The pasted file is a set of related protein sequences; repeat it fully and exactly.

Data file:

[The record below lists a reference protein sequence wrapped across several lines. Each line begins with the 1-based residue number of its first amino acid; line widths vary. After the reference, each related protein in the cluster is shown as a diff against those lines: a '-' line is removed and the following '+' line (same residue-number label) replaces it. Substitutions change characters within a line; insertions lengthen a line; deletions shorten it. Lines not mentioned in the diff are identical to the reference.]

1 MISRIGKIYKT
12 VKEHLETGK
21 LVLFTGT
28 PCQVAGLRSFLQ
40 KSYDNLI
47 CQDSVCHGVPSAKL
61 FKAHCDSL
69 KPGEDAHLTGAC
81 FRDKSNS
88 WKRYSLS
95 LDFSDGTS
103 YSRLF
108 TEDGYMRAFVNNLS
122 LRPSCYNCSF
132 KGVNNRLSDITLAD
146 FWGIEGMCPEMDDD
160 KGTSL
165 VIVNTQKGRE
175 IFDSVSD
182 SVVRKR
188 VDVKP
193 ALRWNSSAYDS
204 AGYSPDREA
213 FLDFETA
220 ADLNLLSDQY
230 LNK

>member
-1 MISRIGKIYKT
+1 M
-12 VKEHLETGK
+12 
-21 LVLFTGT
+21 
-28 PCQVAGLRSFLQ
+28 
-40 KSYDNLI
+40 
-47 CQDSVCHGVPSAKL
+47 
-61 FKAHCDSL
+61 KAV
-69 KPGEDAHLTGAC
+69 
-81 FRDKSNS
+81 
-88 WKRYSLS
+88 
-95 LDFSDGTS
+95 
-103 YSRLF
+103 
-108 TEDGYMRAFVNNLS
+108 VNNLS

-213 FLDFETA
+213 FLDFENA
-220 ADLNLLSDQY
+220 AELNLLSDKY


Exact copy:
[The record below lists a reference protein sequence wrapped across several lines. Each line begins with the 1-based residue number of its first amino acid; line widths vary. After the reference, each related protein in the cluster is shown as a diff against those lines: a '-' line is removed and the following '+' line (same residue-number label) replaces it. Substitutions change characters within a line; insertions lengthen a line; deletions shorten it. Lines not mentioned in the diff are identical to the reference.]

1 MISRIGKIYKT
12 VKEHLETGK
21 LVLFTGT
28 PCQVAGLRSFLQ
40 KSYDNLI
47 CQDSVCHGVPSAKL
61 FKAHCDSL
69 KPGEDAHLTGAC
81 FRDKSNS
88 WKRYSLS
95 LDFSDGTS
103 YSRLF
108 TEDGYMRAFVNNLS
122 LRPSCYNCSF
132 KGVNNRLSDITLAD
146 FWGIEGMCPEMDDD
160 KGTSL
165 VIVNTQKGRE
175 IFDSVSD
182 SVVRKR
188 VDVKP
193 ALRWNSSAYDS
204 AGYSPDREA
213 FLDFETA
220 ADLNLLSDQY
230 LNK

>member
-1 MISRIGKIYKT
+1 M
-12 VKEHLETGK
+12 
-21 LVLFTGT
+21 
-28 PCQVAGLRSFLQ
+28 
-40 KSYDNLI
+40 
-47 CQDSVCHGVPSAKL
+47 
-61 FKAHCDSL
+61 KAV
-69 KPGEDAHLTGAC
+69 
-81 FRDKSNS
+81 
-88 WKRYSLS
+88 
-95 LDFSDGTS
+95 
-103 YSRLF
+103 
-108 TEDGYMRAFVNNLS
+108 VNNLS

-213 FLDFETA
+213 FLDFENA
-220 ADLNLLSDQY
+220 AELNLLSDKY